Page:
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  1. #1
    Professional Artist Facebook Connected TheRedEpic's Avatar
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    Aug 2007
    Portland. OR

    Map My First post...Pro Map for Orange Cone Games

    This is a world map for Orange Cone games.

    Take a look. I do custom DnD maps when i can, please comment. If you have requests, and some money please let me know.

  2. #2
    Community Leader pyrandon's Avatar
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    Feb 2007
    Michigan, USA


    Holy Hootenany! That is one amazing map. The exact type of cartography I love: rich, textured, engaging, and anything but typical. An all-around amazing pice (yet again) from TheRedEpic!

    Would you give a couple "tricks of your trade"? For example: do you rely on any specific filter(s), brush(es), or particular technique(s)? I know you have a strong artistic background & training, but do you use anything other than simply your eye and your pen?

    Once again, thanks for posting this. A great, great piece!
    My gallery is here
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    "Keep your mind in hell, but despair not." --Saint Silouan [1866-1938]

  3. #3
    Guild Apprentice AidyBaby's Avatar
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    Oct 2007
    York, England


    Fantastic, I love the style and bright colour scheme. As Don says, some tips would be great.

  4. #4
    Community Leader Torq's Avatar
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    Jun 2007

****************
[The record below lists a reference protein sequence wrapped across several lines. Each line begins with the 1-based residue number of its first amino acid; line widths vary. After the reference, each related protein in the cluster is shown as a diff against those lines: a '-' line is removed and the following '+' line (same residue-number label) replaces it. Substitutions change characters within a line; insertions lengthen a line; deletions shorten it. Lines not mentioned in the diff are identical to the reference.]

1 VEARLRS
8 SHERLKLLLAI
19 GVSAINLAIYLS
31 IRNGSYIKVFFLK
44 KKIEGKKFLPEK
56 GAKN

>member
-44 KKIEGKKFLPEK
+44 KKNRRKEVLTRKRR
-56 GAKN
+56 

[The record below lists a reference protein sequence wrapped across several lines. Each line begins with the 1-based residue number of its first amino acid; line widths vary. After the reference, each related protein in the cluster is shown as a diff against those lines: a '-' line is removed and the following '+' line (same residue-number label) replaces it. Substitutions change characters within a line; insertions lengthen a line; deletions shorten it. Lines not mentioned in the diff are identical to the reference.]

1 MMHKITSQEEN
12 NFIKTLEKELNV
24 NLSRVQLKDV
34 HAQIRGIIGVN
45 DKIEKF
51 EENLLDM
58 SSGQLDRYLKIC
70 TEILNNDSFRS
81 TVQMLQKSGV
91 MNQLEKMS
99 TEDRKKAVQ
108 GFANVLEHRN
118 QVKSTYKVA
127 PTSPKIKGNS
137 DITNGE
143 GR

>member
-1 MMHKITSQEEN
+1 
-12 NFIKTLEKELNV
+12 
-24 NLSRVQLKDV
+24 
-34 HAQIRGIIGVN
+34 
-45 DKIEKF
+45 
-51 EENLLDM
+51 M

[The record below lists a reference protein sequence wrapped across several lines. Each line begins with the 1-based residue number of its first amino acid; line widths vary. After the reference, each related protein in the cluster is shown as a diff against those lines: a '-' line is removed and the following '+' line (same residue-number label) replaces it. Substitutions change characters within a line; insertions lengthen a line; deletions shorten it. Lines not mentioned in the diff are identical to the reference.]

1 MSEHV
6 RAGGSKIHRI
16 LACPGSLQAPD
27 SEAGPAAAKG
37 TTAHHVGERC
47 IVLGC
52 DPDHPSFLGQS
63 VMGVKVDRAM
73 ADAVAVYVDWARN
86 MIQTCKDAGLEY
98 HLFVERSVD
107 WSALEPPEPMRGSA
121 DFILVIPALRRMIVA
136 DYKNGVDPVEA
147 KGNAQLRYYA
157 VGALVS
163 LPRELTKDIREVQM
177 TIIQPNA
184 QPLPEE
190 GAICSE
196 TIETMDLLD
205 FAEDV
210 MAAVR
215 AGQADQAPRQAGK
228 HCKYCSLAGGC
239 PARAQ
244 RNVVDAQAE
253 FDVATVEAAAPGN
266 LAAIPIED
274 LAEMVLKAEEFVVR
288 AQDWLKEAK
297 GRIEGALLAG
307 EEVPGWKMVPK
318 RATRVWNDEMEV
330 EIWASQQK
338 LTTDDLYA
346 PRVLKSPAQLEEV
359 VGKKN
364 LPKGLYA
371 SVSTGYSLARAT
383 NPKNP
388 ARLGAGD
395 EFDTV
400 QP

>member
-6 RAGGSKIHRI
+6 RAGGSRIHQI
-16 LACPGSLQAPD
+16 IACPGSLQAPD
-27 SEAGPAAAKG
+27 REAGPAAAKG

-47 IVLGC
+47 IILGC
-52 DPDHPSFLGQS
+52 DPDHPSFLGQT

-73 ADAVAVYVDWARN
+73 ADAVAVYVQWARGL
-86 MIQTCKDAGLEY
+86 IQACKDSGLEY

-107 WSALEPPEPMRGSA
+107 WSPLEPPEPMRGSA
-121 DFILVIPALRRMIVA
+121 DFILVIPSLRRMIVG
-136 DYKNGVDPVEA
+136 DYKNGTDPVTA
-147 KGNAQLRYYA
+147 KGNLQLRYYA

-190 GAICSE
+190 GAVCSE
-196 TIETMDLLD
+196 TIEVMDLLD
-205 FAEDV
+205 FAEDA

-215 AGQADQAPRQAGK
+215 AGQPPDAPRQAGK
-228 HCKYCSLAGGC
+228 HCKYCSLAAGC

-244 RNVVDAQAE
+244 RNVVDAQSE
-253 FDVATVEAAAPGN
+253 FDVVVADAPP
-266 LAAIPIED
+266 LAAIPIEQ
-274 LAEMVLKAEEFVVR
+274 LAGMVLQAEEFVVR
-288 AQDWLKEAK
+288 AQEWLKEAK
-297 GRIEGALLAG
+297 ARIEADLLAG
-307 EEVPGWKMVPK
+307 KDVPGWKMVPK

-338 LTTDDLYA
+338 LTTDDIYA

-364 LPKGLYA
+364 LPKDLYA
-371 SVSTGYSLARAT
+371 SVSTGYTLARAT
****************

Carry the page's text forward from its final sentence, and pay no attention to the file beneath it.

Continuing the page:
Cape Town, South Africa


    I agree with everything thats been said. Great Map. Really engaging. Tips would be great, for example how did you get that great sea texture?

    The internet! It\'ll never catch on.

    Software Used: Terranoise, Wilbur, Terragen, The Gimp, Inkscape, Mojoworld

  5. #5
    Professional Artist Facebook Connected TheRedEpic's Avatar
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    Aug 2007
    Portland. OR

    Default Tips and techniques from The Red Epic Studio: Jared Blando

    Hey Guys,

    Thanks very much for your input and comments, i appreciate it. I should have some more maps to put up shortly.

    I know you guys have been asking me for tips and tricks, so i will reveal some of my techniques here.

    Continental Maps
    Step#1: Think
    When i approach doing a map, either professionally or for personal reasons, I think about the color palette and shape. Most of the maps i am commissioned to do are of lush rolling hills and grasslands, but those are not the only things maps should be. Terrain has all types of colors and shapes. The key to a good looking map is CONTROLLED CHAOS. Just like nature intends lands and terrain to be, so should you want to emulate this on your cartography. Does the world suffer from plague and disease, what are its races and people like, are they sea farer's or minimalistic mountaineers, where are the bodies of water in relation to the towns and villages, what type of FEEL do you want for the map in general?. I ask myself all of these things before i hop into a map as it helps me sculpt it out.

    Step#2: Pencils
    I pencil out my geography with crisp clean lines, sharp and easily cleaned up and darkened in photoshop. Drawing general lines for my continents, i then go in and inch my way across the entire map, putting in inlets, shores, cliff or any other detailed matter. After this is done, i scan the line work into photoshop and play around with the levels a bit so they are easily viewed.